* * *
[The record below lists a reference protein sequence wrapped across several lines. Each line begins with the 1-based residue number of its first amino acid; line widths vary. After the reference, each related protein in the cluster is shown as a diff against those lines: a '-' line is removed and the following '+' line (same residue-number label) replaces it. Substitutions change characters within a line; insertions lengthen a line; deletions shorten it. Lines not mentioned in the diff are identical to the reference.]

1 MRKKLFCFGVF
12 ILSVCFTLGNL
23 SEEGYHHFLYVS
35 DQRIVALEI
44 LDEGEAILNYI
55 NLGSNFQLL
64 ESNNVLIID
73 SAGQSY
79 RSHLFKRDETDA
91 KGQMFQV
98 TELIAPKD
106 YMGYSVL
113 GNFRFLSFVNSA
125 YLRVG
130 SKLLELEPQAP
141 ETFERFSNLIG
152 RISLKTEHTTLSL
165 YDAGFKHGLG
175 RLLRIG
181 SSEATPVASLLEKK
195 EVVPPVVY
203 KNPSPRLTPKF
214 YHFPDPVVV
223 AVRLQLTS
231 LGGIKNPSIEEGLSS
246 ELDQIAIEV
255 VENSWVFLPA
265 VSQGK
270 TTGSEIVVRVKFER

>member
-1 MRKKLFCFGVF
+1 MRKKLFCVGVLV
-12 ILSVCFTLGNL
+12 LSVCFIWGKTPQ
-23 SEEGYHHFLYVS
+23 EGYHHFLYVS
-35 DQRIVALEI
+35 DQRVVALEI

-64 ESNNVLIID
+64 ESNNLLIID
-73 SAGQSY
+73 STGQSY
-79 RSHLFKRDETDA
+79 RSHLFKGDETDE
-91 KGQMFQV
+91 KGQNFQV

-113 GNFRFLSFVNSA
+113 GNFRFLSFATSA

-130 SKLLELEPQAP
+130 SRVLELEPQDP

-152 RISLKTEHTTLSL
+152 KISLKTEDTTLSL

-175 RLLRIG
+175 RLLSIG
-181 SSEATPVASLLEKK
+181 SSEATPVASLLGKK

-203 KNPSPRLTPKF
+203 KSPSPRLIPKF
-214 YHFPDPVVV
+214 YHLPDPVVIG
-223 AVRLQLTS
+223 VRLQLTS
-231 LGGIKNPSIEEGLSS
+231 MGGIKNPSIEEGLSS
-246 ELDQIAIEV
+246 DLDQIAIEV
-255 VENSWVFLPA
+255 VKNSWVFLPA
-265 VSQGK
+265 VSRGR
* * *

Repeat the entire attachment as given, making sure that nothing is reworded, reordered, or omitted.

[The record below lists a reference protein sequence wrapped across several lines. Each line begins with the 1-based residue number of its first amino acid; line widths vary. After the reference, each related protein in the cluster is shown as a diff against those lines: a '-' line is removed and the following '+' line (same residue-number label) replaces it. Substitutions change characters within a line; insertions lengthen a line; deletions shorten it. Lines not mentioned in the diff are identical to the reference.]

1 MRKKLFCFGVF
12 ILSVCFTLGNL
23 SEEGYHHFLYVS
35 DQRIVALEI
44 LDEGEAILNYI
55 NLGSNFQLL
64 ESNNVLIID
73 SAGQSY
79 RSHLFKRDETDA
91 KGQMFQV
98 TELIAPKD
106 YMGYSVL
113 GNFRFLSFVNSA
125 YLRVG
130 SKLLELEPQAP
141 ETFERFSNLIG
152 RISLKTEHTTLSL
165 YDAGFKHGLG
175 RLLRIG
181 SSEATPVASLLEKK
195 EVVPPVVY
203 KNPSPRLTPKF
214 YHFPDPVVV
223 AVRLQLTS
231 LGGIKNPSIEEGLSS
246 ELDQIAIEV
255 VENSWVFLPA
265 VSQGK
270 TTGSEIVVRVKFER

>member
-1 MRKKLFCFGVF
+1 MRKKLFCVGVLV
-12 ILSVCFTLGNL
+12 LSVCFIWGKTPQ
-23 SEEGYHHFLYVS
+23 EGYHHFLYVS
-35 DQRIVALEI
+35 DQRVVALEI

-64 ESNNVLIID
+64 ESNNLLIID
-73 SAGQSY
+73 STGQSY
-79 RSHLFKRDETDA
+79 RSHLFKGDETDE
-91 KGQMFQV
+91 KGQNFQV

-113 GNFRFLSFVNSA
+113 GNFRFLSFATSA

-130 SKLLELEPQAP
+130 SRVLELEPQDP

-152 RISLKTEHTTLSL
+152 KISLKTEDTTLSL

-175 RLLRIG
+175 RLLSIG
-181 SSEATPVASLLEKK
+181 SSEATPVASLLGKK

-203 KNPSPRLTPKF
+203 KSPSPRLIPKF
-214 YHFPDPVVV
+214 YHLPDPVVIG
-223 AVRLQLTS
+223 VRLQLTS
-231 LGGIKNPSIEEGLSS
+231 MGGIKNPSIEEGLSS
-246 ELDQIAIEV
+246 DLDQIAIEV
-255 VENSWVFLPA
+255 VKNSWVFLPA
-265 VSQGK
+265 VSRGR